Dh and I started dating when we were very young, 18, and she did not like it at ALL. A, I'm not Greek, and B, I'm Jewish (meaning, not Greek Orthodox), and C, I'm American, so I had everything working against me. Love must have prevailed because dh somehow managed to cut the apron strings and we were married 5 years later - that was 14 years ago (we're now 37). There was a day and a time when she said every day that if he married me, she'd slit her wrists. No, I'm not kidding.

These days though his siblings are much more dependent on her (both adults, both single, both living at home) and I think she knows that I'm not so bad anymore. She's also a wonderful Yia Yia to my kids although I'd never allow her to take them in her car and her babysitting scares the heck outta me (it's always a catastrophe whenever she does it). She also threatened to kidnap my son when he was a baby and take him to Greece (when we told her that we were moving 30 miles away from her) and in the back of my mind I know she's really actually capable of such a thing. Bottom line, she's a nutjob with good intentions.

I've got stories you wouldn't believe. lol

    Bookmark   February 13, 2007 at 12:35PM
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Bless all of you who have difficult-to-deal with mother-in-laws. The problems addressed here weren't just petty disagreements, either.

I am also fortunate to have a MIL who is good to me. Also, my mother was an excellent MIL to my DH, but my dear mother passed away 12 years ago.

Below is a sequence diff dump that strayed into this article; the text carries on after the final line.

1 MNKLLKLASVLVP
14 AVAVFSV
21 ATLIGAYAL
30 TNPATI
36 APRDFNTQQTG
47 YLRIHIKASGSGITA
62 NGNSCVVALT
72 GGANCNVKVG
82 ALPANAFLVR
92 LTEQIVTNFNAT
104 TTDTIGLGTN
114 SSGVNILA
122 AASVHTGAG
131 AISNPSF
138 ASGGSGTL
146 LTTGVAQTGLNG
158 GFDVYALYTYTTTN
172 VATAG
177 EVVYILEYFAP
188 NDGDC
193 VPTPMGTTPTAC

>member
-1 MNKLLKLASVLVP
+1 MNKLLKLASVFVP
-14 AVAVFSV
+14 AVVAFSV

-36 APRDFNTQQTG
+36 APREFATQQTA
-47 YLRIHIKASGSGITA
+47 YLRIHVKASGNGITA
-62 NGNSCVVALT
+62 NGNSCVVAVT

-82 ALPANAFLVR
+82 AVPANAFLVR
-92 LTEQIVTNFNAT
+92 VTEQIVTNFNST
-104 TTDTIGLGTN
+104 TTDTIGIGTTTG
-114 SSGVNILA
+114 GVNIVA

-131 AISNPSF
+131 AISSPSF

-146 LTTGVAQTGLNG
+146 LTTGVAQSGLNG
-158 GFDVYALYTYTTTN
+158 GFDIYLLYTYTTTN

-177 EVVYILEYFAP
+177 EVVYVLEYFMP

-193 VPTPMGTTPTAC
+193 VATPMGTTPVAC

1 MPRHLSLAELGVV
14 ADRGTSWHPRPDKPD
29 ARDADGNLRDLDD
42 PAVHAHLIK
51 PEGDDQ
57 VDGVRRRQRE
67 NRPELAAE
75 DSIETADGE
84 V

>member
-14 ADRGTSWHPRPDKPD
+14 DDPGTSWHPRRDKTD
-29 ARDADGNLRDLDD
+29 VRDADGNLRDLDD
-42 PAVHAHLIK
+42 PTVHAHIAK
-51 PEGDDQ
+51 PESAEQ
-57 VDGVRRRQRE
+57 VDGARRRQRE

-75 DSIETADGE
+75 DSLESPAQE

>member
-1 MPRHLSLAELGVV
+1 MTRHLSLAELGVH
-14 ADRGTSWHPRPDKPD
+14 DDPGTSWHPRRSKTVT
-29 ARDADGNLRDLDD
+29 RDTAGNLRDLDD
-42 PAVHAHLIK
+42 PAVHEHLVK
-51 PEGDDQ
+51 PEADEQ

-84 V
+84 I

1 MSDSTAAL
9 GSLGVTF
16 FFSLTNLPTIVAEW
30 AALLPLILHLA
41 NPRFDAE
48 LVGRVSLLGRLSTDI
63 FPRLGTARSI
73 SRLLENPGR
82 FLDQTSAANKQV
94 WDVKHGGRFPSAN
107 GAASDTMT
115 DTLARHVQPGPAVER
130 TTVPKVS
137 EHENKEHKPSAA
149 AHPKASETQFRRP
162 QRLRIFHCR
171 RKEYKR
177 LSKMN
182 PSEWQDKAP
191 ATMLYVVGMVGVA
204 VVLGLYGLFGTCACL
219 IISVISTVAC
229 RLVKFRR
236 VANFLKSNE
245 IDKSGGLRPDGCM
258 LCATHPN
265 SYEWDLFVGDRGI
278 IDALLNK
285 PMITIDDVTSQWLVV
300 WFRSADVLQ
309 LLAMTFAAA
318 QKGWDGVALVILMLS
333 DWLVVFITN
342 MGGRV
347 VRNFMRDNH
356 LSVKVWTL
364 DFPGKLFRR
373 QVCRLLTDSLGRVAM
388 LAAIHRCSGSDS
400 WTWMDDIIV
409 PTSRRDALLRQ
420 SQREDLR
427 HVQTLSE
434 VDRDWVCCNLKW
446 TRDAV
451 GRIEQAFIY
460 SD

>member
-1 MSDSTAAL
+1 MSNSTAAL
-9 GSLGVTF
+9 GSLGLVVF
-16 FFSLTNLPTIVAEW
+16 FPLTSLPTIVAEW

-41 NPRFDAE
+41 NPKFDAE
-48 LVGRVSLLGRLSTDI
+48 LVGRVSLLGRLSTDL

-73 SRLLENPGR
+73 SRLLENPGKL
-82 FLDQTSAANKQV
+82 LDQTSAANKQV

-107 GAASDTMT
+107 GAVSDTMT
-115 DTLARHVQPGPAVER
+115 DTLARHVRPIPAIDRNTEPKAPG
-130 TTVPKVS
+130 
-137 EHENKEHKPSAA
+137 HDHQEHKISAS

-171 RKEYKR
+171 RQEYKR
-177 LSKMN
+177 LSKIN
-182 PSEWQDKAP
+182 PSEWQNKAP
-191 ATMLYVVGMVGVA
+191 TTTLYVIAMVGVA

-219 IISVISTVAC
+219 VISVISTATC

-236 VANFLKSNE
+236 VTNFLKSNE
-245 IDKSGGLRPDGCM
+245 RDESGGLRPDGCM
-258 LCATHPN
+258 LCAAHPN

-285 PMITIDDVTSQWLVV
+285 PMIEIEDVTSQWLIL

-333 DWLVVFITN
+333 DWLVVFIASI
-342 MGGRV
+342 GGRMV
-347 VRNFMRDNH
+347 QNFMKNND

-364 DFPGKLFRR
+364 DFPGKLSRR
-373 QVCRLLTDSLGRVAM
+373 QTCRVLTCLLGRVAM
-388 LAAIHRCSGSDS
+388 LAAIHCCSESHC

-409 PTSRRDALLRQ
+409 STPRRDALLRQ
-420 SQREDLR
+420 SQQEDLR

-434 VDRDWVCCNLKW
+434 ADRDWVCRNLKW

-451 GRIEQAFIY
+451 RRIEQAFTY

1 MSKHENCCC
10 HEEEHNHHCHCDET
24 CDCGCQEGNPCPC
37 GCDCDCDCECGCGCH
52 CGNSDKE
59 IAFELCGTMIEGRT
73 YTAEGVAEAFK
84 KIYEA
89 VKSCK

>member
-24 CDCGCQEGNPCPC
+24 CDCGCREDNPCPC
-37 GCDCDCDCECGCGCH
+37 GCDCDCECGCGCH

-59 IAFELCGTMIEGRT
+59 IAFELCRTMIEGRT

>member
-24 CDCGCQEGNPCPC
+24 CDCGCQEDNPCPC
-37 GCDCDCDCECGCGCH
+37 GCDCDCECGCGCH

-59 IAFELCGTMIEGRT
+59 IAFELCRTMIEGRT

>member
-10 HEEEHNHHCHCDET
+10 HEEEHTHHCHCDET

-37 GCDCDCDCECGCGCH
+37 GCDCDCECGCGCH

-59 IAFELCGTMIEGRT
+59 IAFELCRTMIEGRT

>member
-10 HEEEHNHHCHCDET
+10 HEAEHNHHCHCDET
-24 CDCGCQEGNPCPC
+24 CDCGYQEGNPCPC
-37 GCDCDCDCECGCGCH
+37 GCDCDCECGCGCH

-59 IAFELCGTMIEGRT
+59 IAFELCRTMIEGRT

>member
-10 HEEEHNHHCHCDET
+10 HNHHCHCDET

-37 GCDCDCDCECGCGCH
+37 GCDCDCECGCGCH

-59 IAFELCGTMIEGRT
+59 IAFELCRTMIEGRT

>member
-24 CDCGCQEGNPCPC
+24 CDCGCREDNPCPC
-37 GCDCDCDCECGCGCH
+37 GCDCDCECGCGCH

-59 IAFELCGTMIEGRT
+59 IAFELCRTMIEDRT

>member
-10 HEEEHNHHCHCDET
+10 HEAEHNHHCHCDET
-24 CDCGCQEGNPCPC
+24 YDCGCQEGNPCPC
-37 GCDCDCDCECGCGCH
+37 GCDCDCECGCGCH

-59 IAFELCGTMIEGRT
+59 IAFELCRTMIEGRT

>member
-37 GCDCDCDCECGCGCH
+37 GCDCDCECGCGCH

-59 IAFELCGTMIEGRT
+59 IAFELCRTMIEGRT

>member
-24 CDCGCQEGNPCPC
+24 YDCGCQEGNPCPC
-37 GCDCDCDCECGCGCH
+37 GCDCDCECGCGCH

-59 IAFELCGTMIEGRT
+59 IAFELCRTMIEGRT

I admire those of you who have gained insight into the reasons behind your MILs' nasty behavior. Maybe someday, these women will wake up and realize that good DILs are blessed additions that make families stronger.

    Bookmark   February 13, 2007 at 9:15PM
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"she's a nutjob with good intentions" snookums, you have a way with words !!

    Bookmark   February 14, 2007 at 5:45AM
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Our daughter's MIL had 3 unmarried sons until our daughter married the second oldest. Her MIL did everything she could to make the wedding not happen. She also did a lot to undermine the marriage. I just encouraged both of them to be polite, and do good things for her, but limit their contact to what they flt was healthy.

Much of the problems stopped when her youngest got married. Now our daughter just says "I'm the GOOD daughter-in-law." The younger son and his wife have moved to France. I wonder why.

    Bookmark   February 15, 2007 at 8:38AM